Similarly, while Corey initially avenges his emasculation by an old friend who has co-opted his girl during his incarceration (the familiar self-defeating triangle of the buddy movie) by taking his oh-so-symbolic gun – emphasising the fact by leaving a photo of the girl in its place – this same gun will eventually be found and used by Vogel to save Corey’s life. In this way, the gun also serves to establish a link between Corey’s renunciation of a faithless, heterosexual relationship and his discovery of the firm masculine friendship of Vogel. The only other female figure in the film is a waitress at the nightclub where Corey meets his fence. The young woman, obviously smitten by his looks, wordlessly hands him a single red rose. This rose, quite apart from being one of the many symbolic red circles of the film’s title, is traditionally given by a man to a desirable woman. Thus, the gift of it to Corey and the portentous significance with which Melville invests the moment – Corey and the girl sharing an intense, enigmatic, potentially hostile look – identifies the figure of Corey as love object. This has been suggested early in the film, when Corey, while being released from prison, turns to the wardens, his recent keepers, and, seeing them stare at him, pulls his coat around himself in a protective gesture. This process of recasting the tough guy as object of desire is applied later to Vogel also, when, just like the gun, Corey’s rose finds its way into his hands – he holds it and stares anxiously into the camera after Corey has left their apartment for his fateful meeting with a new fence. Thus is Vogel identified in his turn as love object and posited as the alternative figure, first to Corey’s faithless old flame, then to her potential successor, the nightclub siren.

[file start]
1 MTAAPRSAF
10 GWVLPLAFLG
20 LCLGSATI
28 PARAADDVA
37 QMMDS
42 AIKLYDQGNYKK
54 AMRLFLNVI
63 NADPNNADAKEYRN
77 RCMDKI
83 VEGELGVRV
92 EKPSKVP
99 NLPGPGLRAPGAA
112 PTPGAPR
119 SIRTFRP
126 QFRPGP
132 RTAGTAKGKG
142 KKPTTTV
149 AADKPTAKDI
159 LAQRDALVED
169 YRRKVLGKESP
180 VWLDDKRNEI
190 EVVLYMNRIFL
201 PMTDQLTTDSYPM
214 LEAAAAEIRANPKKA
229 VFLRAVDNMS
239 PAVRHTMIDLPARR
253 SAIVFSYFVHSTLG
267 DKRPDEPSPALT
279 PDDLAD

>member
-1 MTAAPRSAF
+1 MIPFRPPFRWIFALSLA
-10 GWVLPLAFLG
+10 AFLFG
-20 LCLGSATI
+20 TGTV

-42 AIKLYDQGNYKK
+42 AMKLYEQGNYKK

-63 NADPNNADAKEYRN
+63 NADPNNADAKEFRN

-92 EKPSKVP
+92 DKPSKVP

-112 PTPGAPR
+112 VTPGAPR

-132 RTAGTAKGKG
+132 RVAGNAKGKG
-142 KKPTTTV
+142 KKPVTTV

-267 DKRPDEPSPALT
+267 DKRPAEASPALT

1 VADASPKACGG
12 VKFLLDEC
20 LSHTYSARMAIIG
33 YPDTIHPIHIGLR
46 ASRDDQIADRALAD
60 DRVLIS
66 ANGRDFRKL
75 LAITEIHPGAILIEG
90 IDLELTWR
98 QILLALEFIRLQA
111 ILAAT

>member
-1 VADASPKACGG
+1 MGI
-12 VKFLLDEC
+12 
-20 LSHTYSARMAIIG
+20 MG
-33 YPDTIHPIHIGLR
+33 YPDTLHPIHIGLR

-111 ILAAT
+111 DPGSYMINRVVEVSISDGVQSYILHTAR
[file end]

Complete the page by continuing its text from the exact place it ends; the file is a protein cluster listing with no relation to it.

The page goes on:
In the Fassbinder and Damiani films, a female figure operates in the ménage, shared and ultimately ignored. In Cercle, the third party is Jansen, who, far from being an antagonistic, jealous figure like the betraying Johanna in Love is Colder than Death, is a nurturing influence on the central pair. He is neither resentful nor uncomprehending of their bond. Nor does he wish to intrude upon it. Instead, he does his best to facilitate its survival, even going so far as to give his share of the heist money to them. So, where in the first two films the observers, lovers and would-be confederates of the central pair actually serve to highlight the perceived incongruity and innate sickliness of that relationship, in Cercle the figure of Jansen helps to establish the unquestioned seemliness of Corey and Vogel as a partnership. He is not merely an unacknowledged transmitter through which the two hesitant would-be lovers engage one another. Corey and Vogel need no such vehicle: any sexual desire they might feel for one another has been effortlessly subsumed in their professional relationship. The aforementioned beginnings of a family that the ménage à trois of Love is Colder than Death initially points the way toward, before descending into jealousy and betrayal, is in the figures of Corey, Vogel and Jansen made manifest.

Le Cercle rouge